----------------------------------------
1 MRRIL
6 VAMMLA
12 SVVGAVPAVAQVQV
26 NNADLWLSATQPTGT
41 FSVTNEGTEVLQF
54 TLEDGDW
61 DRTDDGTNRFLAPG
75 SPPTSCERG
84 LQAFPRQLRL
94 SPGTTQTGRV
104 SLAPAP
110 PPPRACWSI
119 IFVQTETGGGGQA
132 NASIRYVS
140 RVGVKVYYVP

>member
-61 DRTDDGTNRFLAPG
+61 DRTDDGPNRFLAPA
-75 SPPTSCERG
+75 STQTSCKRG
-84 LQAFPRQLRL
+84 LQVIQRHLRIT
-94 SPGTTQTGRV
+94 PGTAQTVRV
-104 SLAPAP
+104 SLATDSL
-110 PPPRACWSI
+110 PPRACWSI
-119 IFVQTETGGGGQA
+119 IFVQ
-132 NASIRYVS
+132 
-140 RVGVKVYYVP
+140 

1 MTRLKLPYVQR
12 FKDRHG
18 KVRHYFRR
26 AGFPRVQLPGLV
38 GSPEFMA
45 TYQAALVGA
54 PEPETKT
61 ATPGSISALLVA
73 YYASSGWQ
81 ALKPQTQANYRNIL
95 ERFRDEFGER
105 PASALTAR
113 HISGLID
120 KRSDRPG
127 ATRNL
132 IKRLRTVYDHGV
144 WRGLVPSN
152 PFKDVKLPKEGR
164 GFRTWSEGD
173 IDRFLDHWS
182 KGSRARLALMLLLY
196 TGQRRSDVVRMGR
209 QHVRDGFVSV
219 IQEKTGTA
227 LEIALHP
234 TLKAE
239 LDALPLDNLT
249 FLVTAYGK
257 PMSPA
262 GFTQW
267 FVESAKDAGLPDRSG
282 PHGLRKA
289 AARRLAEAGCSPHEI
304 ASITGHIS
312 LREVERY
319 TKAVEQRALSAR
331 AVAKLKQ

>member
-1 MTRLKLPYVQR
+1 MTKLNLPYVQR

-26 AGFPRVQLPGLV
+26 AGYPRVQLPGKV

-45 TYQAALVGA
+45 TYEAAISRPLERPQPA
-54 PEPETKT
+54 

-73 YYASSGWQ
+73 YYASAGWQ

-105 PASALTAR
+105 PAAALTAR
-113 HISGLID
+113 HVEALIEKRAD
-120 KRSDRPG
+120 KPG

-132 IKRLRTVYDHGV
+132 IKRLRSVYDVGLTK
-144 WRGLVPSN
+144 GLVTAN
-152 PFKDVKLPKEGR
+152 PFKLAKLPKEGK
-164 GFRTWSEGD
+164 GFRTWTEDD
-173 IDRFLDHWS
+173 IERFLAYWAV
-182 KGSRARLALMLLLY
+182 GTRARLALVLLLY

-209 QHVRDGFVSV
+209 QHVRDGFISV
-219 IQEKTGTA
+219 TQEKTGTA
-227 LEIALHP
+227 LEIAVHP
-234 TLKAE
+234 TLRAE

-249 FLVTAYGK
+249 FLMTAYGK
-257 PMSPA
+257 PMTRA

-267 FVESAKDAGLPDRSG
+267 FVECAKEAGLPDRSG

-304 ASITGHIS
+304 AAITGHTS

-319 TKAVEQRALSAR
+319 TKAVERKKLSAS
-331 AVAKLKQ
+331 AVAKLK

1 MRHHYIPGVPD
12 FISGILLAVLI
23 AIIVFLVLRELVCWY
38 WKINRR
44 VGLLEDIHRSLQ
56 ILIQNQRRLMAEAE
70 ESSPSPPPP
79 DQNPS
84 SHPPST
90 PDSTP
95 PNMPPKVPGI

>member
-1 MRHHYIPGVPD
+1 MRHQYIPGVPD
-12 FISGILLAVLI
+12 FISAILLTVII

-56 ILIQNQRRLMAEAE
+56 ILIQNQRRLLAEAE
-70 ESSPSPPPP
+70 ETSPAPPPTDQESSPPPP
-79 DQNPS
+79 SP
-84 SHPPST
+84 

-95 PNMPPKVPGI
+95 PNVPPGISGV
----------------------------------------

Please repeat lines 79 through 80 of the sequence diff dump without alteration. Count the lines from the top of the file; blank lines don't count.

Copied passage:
-54 PEPETKT
+54 